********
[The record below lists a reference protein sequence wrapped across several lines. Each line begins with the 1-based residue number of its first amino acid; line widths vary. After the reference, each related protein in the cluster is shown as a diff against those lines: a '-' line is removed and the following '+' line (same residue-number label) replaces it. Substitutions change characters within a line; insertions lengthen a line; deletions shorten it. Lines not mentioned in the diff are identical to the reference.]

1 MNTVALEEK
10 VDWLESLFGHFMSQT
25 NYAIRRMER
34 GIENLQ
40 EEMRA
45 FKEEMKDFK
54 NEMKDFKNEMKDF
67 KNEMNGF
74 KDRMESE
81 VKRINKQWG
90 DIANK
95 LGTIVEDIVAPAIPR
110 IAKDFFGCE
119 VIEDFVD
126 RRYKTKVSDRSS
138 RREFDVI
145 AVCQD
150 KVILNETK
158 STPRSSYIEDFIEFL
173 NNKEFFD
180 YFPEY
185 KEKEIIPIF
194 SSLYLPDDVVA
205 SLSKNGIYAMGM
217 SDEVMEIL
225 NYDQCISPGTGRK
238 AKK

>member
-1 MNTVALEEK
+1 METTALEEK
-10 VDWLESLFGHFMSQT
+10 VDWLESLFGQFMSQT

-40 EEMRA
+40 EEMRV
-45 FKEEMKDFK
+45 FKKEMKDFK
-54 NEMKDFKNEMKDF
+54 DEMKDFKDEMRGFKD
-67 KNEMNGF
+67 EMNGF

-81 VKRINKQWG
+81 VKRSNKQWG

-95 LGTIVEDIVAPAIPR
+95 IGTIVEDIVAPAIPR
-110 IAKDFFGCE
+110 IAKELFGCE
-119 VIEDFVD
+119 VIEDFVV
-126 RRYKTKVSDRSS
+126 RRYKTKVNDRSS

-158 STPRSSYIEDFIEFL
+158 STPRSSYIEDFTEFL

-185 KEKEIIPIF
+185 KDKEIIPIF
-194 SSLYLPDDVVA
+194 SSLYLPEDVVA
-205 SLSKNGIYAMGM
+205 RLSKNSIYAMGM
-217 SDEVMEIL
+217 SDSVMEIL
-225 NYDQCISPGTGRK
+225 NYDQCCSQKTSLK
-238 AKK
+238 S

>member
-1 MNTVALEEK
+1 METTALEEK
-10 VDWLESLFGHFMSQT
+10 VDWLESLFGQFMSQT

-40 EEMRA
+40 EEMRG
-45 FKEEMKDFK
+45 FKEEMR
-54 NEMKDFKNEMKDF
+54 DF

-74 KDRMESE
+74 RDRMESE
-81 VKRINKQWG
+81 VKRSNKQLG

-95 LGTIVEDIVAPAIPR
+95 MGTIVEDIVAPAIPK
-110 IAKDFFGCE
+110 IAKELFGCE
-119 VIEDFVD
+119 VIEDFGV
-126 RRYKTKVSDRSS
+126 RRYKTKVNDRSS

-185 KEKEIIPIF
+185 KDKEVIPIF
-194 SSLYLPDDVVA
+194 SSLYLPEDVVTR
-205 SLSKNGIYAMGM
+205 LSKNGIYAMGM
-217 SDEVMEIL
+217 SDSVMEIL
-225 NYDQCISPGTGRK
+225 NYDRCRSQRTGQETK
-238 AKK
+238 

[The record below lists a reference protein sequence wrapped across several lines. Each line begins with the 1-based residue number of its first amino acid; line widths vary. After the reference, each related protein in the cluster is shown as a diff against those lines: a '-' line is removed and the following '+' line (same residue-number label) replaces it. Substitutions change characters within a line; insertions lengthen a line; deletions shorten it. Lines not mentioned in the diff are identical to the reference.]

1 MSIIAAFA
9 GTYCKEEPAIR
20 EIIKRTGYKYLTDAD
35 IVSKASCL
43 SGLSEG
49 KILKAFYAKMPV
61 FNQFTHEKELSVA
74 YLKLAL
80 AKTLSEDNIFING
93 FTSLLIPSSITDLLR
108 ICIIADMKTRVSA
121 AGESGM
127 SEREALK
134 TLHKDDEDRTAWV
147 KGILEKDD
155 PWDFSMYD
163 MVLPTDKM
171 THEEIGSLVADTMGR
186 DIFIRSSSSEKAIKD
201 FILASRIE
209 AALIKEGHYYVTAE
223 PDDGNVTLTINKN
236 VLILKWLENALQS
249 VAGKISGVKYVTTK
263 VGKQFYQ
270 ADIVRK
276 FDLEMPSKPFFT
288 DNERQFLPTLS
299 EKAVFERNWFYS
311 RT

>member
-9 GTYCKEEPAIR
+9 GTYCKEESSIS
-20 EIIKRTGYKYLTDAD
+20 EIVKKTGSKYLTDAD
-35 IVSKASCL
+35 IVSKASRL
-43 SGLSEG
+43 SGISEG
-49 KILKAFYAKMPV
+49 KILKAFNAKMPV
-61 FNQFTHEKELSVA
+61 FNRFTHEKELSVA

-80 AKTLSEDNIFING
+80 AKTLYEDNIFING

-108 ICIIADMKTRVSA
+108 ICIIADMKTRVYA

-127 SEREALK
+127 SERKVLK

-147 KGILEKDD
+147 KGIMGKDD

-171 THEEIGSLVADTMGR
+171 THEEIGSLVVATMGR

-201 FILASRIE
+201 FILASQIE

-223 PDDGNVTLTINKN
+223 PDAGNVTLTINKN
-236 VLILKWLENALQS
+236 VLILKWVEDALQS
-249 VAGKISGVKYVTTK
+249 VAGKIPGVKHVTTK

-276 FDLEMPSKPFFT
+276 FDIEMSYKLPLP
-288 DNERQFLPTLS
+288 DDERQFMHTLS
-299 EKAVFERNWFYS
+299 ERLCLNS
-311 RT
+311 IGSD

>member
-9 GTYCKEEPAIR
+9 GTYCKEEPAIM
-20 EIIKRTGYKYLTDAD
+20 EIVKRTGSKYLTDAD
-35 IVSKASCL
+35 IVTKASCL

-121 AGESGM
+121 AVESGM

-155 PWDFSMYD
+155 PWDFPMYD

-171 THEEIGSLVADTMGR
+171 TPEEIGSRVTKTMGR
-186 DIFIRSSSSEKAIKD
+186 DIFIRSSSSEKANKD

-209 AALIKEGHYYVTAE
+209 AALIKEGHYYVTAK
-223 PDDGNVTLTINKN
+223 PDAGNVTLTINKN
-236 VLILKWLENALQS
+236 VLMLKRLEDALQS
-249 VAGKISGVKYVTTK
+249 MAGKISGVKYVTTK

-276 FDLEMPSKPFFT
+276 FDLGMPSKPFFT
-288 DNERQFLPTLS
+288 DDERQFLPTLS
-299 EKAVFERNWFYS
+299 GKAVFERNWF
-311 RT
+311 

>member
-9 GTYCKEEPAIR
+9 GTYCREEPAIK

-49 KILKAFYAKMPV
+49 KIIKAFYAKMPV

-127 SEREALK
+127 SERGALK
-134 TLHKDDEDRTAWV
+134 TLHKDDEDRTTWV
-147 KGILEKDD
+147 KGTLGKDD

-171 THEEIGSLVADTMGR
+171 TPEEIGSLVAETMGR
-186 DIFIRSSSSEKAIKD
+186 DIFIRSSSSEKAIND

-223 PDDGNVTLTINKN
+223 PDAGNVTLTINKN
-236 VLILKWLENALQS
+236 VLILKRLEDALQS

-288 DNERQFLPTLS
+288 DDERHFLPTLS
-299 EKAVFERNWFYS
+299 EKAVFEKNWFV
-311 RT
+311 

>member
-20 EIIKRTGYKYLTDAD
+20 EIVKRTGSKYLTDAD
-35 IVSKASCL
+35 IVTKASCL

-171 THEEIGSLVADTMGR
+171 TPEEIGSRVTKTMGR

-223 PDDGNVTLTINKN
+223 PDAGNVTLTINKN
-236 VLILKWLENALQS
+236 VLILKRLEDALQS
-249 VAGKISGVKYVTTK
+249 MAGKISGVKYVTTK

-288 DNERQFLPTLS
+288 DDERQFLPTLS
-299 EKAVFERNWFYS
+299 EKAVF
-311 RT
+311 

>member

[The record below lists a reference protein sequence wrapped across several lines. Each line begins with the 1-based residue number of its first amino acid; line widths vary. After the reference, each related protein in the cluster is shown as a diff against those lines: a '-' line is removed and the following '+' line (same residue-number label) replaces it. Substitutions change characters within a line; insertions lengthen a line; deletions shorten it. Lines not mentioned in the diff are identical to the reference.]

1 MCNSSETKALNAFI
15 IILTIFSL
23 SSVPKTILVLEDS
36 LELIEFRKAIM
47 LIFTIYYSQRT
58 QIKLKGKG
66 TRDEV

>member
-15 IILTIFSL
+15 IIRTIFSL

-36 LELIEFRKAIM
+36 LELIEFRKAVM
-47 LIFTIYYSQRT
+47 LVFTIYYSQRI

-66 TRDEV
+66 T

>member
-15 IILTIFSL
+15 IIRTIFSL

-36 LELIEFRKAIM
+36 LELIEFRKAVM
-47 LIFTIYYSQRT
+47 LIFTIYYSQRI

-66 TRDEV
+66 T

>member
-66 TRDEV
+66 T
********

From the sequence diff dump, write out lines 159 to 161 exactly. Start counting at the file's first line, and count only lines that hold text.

-236 VLILKWLENALQS
+236 VLILKWVEDALQS
-249 VAGKISGVKYVTTK